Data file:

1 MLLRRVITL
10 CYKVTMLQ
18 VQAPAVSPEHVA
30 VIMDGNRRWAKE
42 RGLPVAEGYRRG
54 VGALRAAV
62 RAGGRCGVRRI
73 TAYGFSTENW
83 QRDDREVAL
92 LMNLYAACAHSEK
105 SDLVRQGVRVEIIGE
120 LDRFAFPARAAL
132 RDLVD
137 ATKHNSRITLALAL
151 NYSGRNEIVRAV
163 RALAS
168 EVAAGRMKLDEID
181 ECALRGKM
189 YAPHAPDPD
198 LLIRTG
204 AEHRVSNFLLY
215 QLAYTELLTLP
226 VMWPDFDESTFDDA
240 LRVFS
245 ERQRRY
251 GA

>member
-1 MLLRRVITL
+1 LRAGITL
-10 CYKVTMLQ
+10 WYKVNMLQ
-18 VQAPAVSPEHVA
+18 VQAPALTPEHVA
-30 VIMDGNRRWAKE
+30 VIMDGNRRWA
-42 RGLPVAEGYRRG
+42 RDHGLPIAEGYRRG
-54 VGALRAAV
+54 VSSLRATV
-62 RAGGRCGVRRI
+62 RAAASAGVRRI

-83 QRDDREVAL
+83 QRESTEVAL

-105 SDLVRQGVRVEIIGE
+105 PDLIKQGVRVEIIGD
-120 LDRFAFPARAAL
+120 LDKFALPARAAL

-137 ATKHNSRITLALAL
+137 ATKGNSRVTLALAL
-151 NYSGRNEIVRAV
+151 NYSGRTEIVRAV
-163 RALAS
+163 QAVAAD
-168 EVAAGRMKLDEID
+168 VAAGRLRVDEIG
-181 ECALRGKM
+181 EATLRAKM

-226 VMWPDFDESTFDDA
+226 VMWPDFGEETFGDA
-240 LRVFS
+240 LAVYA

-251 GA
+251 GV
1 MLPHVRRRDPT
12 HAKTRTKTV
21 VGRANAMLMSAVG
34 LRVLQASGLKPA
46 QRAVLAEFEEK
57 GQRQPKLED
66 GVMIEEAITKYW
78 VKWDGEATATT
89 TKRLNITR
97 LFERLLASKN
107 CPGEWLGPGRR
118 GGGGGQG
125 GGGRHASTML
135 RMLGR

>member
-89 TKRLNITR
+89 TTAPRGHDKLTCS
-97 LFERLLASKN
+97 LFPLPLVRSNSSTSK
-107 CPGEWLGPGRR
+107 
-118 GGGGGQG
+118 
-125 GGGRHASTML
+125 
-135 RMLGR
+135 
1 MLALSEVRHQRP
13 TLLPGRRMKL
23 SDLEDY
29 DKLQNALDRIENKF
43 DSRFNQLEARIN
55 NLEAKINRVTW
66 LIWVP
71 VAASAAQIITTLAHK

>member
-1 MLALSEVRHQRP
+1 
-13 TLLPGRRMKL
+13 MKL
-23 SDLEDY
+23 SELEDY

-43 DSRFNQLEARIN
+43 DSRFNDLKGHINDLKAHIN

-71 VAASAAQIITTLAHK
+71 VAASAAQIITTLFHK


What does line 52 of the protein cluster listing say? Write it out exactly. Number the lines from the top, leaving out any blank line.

-163 RALAS